September 28, 2010 will go down in the history of Krungthep (Bangkok) as the day when the scars from May’s political violence truly began to heal for the Big Mango’s shoppers. It will also go down as a red-letter day in the spreading influence of American fast food and the subsequent spreading of Thai waistlines.
To the first point, Central World Plaza, the largest of the buildings that were badly damaged in the fires set by angry protesters after their leaders surrendered to police on May 19, reopened today.
While about 70% of the mall reopened today, the 70% that suffered no damage in the attacks, the remaining portion depicted above is expected to be rebuilt and open next August. The portion opening today includes the Isetan department store, the 15-screen SFX World Cinema, and the grocery store.
Can a mall’s reopening indicate political healing? Of course not. That was just a banal attempt to hook your attention as a reader. Under the surface, the issues and power struggles remain, yet to be resolved. But for those of us who live here, whose lives were disrupted by the political events of April and May, the opening of Central World Plaza is another sign of life getting back to normal.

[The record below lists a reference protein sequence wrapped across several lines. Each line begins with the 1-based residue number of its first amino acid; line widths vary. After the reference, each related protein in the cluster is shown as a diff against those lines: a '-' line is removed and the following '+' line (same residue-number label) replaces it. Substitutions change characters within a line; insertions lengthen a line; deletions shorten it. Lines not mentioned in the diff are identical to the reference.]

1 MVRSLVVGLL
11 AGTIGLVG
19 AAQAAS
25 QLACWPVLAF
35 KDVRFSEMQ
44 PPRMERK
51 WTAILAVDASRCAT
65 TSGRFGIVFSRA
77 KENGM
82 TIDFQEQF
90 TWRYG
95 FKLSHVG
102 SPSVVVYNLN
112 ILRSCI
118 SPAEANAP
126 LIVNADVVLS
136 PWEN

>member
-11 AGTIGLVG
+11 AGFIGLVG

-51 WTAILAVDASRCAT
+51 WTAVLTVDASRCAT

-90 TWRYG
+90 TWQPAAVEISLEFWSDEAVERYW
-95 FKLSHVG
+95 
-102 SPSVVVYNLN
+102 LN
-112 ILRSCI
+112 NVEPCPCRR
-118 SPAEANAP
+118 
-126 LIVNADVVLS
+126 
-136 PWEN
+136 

In other news – and possibly an attempt to draw away some attention from Central World’s reopening – the first Krispy Kreme doughnut franchise in Thailand opened today at the Siam Paragon mall, just down the street from Central World. Doughnuts have been popular in Thailand for at least a few years, as evidenced by countless Dunkin’ Donut and Mister Donut outlets. Last year, a Malaysian chain called Daddy Donut entered the market and they even have a mobile donut truck that sets up in different locations to sell donuts to hapless passersby.
Nonetheless, there is no lack of hoopla surrounding the opening of this first Thai Krispy Kreme. If you want my opinion, I think the fad won’t last. The Hong Kong locations of Krispy Kreme only lasted a few years before they closed and I don’t think the Bangkok crowd, which is quite fickle with its fads, will turn Krispy Kreme into an overwhelming success.
The big question is this: What’s the big deal? Thai culture has so many fantastic desserts and snacks and they are inexpensive, readily at hand, and perhaps slightly healthier than a doughnut. As I notice the Thai high school and university students in their uniforms, bigger, taller, and heftier than their counterparts were even a half-decade ago, starting to approach the bodily proportions of their peers in the American Midwest, I can’t help but wish the influence of Western style fast food chains would wane.
So here’s to progress, as it were. A reopened mall and a new fast food shop. Bangkok, you’ve come a long way.